EDITOR’S NOTE: On Nov. 20, 1969, dozens of Native Americans took over Alcatraz in the San Francisco Bay to demand the federal government recognize long-standing agreements with tribes and turn over the deed to the island.
They arrived under the cover of night and vowed to peacefully protest federal policies that sought to eliminate tribes’ culture and language, and strip them of their land.
The U.S. government had declared Alcatraz, the site of a former maximum-security prison, surplus property several years earlier. Native Americans used an 1868 treaty between the U.S. and the Sioux to stake a claim to the land.
Although the 19-month occupation ended with occupiers being forcibly removed, it served as a watershed moment in Native American activism.
Tribes did not get a museum, school and cultural center on the island like they wanted. But the occupation galvanized activists, raised awareness of social conditions on reservations and spurred a shift in federal policy toward self-determination.
“It created a spark,” said historian Kent Blansett, who has written about Alcatraz. “We have a long way to go in this country before we get to the point of equality for indigenous people.”
The Associated Press is republishing reports from Nov. 21, 1969, to June 13, 1971, as part of its coverage of the occupation’s 50 anniversary.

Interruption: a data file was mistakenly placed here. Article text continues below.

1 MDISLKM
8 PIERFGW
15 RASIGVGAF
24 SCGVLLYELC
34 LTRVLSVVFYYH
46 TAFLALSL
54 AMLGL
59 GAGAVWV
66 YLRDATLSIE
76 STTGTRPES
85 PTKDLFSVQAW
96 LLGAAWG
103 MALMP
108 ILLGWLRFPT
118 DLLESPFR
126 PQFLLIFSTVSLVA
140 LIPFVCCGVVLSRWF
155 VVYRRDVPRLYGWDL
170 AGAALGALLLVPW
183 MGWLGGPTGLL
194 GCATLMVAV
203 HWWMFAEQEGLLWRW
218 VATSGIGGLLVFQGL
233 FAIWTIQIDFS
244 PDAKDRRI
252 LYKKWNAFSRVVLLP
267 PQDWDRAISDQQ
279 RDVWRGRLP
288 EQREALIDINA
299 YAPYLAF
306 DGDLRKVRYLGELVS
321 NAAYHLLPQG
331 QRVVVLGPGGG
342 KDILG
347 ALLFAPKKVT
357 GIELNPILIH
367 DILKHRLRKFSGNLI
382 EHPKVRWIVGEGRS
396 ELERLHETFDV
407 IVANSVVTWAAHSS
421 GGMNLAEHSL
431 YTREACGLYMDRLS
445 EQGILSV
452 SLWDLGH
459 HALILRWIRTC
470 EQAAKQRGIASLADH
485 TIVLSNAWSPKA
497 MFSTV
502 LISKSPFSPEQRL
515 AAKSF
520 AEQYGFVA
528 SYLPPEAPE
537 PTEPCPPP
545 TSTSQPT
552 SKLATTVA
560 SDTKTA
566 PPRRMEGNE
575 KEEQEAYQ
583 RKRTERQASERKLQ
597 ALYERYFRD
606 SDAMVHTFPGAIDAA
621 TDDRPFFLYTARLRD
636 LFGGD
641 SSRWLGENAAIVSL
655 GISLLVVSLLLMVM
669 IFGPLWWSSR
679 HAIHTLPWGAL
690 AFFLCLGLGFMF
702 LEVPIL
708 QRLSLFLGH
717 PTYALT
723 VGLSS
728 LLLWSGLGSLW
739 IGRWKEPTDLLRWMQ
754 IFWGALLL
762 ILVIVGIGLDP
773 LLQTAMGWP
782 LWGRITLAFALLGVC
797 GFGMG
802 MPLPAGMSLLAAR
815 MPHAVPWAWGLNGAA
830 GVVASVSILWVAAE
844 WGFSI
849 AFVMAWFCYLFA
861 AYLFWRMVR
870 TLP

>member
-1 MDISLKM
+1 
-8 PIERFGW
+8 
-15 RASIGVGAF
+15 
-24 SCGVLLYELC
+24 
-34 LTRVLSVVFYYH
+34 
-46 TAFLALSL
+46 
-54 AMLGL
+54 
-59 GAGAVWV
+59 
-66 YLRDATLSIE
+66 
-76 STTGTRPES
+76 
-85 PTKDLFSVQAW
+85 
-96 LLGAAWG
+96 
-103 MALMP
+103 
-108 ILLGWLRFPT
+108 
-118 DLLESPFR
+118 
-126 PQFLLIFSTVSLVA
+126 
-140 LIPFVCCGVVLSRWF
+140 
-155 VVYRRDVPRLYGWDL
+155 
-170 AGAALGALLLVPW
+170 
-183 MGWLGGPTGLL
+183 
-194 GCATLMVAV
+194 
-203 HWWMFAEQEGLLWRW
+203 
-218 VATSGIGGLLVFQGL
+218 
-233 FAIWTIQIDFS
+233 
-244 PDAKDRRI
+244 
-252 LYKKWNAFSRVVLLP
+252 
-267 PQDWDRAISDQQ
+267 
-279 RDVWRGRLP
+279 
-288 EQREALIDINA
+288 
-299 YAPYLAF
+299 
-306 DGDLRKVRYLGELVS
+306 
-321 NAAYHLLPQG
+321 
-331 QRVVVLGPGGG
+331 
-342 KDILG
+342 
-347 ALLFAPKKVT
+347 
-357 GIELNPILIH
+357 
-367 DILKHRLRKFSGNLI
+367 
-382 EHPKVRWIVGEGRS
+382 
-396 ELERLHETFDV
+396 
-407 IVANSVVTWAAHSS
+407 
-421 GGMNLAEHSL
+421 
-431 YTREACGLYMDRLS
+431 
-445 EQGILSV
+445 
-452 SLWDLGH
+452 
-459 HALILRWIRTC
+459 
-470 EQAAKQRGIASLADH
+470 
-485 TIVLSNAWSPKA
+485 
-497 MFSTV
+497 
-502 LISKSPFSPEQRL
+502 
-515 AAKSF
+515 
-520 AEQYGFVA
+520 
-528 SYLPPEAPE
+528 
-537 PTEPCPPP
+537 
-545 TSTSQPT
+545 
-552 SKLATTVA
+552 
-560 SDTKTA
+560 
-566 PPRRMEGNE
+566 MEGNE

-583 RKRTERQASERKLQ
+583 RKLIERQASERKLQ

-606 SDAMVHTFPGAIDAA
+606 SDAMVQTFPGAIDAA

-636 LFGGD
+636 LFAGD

SAN FRANCISO, Nov. 30. — Indians occupying Alcatraz Island barred palefaces Sunday, declared an “Indian Day” of relaxation and welcomed braves and tribal members from across the nation to their swelling population.
The Indians laid claim to Alcatraz 10 days ago under an 1868 treaty that returned unused federal land to the Sioux. They plan to turn the abandoned federal prison into a native American cultural center.
“This is strictly an Indian day,” declared Ross Harden, 30, a Winnebago Indian from Nebraska and student at San Francisco State College, as his companions stopped all non-Indians, including newsmen, at a docking area.
That left four caretakers as the only white men on the island, said Harden: “We want to give everybody a chance to relax instead of having to hassle with the press.”
Bill O’Neal, 21, a Urok Tribesman from Eureka, Calif., said 350 Indians stayed on the island Saturday night, but others put the figure at more than 600.
New arrivals included Indian men and women from Oklahoma, New Mexico, Alaska, New York and towns around California area.
The included a plumber and an electrician, who began an inspection of the island’s plumbing and electrical system. An electrical generator was hooked up, Harden said.
Earlier Saturday, the Army Corps. of Engineers pumped 150,000 gallons of fresh water from a barge onto the island, which has no fresh water supply of its own.
Richard Oakes, a 27-year-old Mohawk and chief spokesman for the Indians, called the water delivery “another battle we have won.” But the Army termed it routine.
A call for a “Great Powwow” brought many of the new Indians to the island for a six-hour celebration Saturday night. Harden said there was lots of singing, dancing and eating.
The Indians want an audience with Interior Secretary Walter Hickel, who is in a Washington hospital with a pinched nerve in his neck. He has said he will talk with the Indians but not on prearranged terms.
Check out the AP’s complete coverage of the occupation of Alcatraz.
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